In a nice change of pace for whodunit writer Raleigh (The Riverview Murders, 1997, etc.), here’s a warm and wise view of Irish Chicago—as seen through the eyes of an eight-year-old orphan being raised by his boisterous, hard-drinking kin.
In 1954, Danny Dorsey had a nightmare from which he never really woke up when his parents are killed in a head-on car crash. The blur of days and mourning that follow are bad for him, but there’s never a doubt in anyone’s mind that he’ll be taken care of. And once he moves into his maternal grandparents’ house, where two of his uncles and an aunt still live, he finds that his occasions of private grieving are offset by new adventures. Since his grandmother and the others have jobs, when not in school he’s left largely in the care of his grandfather, a pensioned streetcar supervisor, whose routines favor riding all over Chicago for free and frequent tavern visits. Danny has time to roam too, first with his troubled cousin Matt and later with his fearless friend Rusty. But it’s his connection with his youngest uncle, Tom, that keeps him centered amid the conflicts and chaos of an Irish-American boyhood. Tom has dreams and desires that he shares with his nephew, among them the wish that he’d played pro baseball instead of working in a dairy. Tom has an eye for the ladies as well, but one in particular has the rest of the family shaking their heads—with good reason, as Danny discovers on his outings with the two of them. But Tom’s troubles, as well as Danny’s, are only part of the much larger tapestry of family life, in which laughter has as much a place as worry and sadness.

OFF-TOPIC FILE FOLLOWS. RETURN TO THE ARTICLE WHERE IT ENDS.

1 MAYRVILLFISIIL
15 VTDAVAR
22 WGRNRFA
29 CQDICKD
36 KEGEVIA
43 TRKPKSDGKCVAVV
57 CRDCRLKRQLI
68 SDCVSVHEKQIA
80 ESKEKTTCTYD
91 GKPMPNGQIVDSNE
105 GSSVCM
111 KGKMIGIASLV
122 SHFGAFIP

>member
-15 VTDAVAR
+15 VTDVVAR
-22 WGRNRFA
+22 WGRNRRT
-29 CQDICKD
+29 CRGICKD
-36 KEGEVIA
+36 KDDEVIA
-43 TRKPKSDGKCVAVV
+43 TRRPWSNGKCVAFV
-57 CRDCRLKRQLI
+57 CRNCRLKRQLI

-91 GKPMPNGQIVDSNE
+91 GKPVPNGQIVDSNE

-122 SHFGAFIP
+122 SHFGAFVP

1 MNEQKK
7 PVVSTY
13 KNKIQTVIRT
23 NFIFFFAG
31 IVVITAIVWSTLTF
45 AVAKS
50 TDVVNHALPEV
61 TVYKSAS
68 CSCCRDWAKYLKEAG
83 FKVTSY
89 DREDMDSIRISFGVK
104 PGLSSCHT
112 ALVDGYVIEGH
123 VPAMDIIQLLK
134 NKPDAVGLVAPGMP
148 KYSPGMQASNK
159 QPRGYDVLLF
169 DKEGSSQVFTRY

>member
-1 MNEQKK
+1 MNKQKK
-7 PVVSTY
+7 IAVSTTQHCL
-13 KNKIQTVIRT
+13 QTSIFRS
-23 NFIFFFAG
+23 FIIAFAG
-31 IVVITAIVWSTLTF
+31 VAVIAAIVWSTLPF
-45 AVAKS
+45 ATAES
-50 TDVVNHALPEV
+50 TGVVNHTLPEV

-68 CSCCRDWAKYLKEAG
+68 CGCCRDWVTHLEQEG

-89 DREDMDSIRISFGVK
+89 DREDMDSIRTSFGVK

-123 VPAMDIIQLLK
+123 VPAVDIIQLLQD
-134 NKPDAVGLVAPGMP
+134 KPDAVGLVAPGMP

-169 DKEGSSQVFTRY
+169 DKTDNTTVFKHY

An engrossing tale that—even if it does seem to capture the entire Irish-American experience from the family nun a bit too neatly—is filled with fine writing and compassion.